Medical Technologies is one of the four strategic research themes at the Medical School. The theme encompasses advances in translational research and is supported by the Engineering and Physical Sciences Research Council. We work with the Scar Free Foundation within our work in regenerative and reconstructive medicine aiming to alleviate the impact of scarring.
The interdisciplinary research undertaken within the theme is underpinned by the horizon-2020 PATROLs research dedicated to improving regulation, testing and understanding of Nano-particles enhanced by the presence of the multi-million pound interdisciplinary Centre for Nano-Health.
Closely linked to the Medical School’s Enterprise and Innovation initiatives this research theme actively links its expertise in biomedical research to industry and the NHS with the aim of improving human health and the development of knowledge economies globally.
Having Clinical Benefit through Technological Development
The research within Medical Technologies is interdisciplinary in approach relying on research ranging from Engineering to Chemistry and bringing together academics and clinicians with the stated aim of having clinical impact through the use and development diagnostic tools and medical devices that will improve the clinical and health outcomes for patients.
DNA Damage and the Safety of Nanomaterials
How do we assess the safety of nanomaterials? DNA damage in particular is a concern as it can lead to cancer development and so, assessing the DNA damaging capacity of a substance we are exposed to is vital. Professor Shareen Doak and her team have been developing tailored safety testing methods for nanomaterials and new, advanced non-animal tissue models. Our research has been utilized in numerous international regulatory risk assessment policy documents world-wide to adapt the DNA damage testing methodology so that it is appropriate for evaluating nanomaterials.
Leading the way in translational biomarker research in haemostasis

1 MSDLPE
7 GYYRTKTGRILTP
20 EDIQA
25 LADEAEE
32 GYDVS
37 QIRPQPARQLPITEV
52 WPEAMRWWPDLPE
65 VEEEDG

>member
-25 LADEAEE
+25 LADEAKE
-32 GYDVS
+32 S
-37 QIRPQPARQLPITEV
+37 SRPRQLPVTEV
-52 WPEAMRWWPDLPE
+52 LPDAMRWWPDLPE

The HBRU, led by Professor Adrian Evans, is an integral part of the Welsh Centre for Emergency Medicine Research and the emergency medicine translational research programme. It is a unique, purpose-built fully equipped and staffed unit for the development, assessment and validation of biomarkers in the field of haemostasis, diagnostic sensors and the therapeutic evaluation of anticoagulant drugs.
Fighting Substance Misuse with Advanced Drug Detection Tools
The prevalence of new psychoactive substances, or NPS is ‘an area of growing concern’. Dr Guirguis joined us in March 2019, with a specific research focus on NPS. Together with a new team, she is setting up a research unit to analyse the properties and effects of NPS and other substances of misuse, to increase understanding of them, and, crucially, to offer advice to the medical profession.
Accelerating medical technologies, from bench to bedside.
Our sub-themes share a common goal of accelerating potentially transformative medical technologies to the clinic. These include novel methods in haemorheology, innovative technologies in the field of regenerative medicine and new tests for addressing the risk of engineered nanomaterials.
Research conducted by Swansea University’s In Vitro Toxicology Group has been pivotal in developing standardised safety tests to facilitate nanomaterial human hazard identification, which is necessary to support risk assessment. Our research focuses on the development of in vitro techniques to determine the mechanisms associated with nanomaterial induced toxicity. We deduce the impact of industrially relevant nanoforms upon an array of different in vitro models of human tissues and relate these to their potential biological impact.
Our translational programme of work involves the development of biomarkers of blood coagulation, based on the rheological measurement of incipient blood clots, through to clinical evaluation in an NHS environment. Our biomarkers are afforded through advances in rheometry and have undergone extensive studies in diseased patients, such as those with Stroke, Cancer, Sepsis, and Deep Vein Thrombosis.
Our work aims to reconstruct disease or damaged tissues and organs by using innovative technologies, such as stem cells, tissue engineering or functional biomaterials. We also have broader interests in 3D bioprinting with applications in reconstructive surgery.